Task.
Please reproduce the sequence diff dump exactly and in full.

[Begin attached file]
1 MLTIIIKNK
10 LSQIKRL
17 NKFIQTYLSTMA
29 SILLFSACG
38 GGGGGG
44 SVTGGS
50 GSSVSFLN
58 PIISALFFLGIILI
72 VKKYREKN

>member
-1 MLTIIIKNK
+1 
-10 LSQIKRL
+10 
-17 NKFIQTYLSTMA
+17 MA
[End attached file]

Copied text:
1 MLTIIIKNK
10 LSQIKRL
17 NKFIQTYLSTMA
29 SILLFSACG
38 GGGGGG
44 SVTGGS
50 GSSVSFLN
58 PIISALFFLGIILI
72 VKKYREKN

>member
-1 MLTIIIKNK
+1 
-10 LSQIKRL
+10 
-17 NKFIQTYLSTMA
+17 MA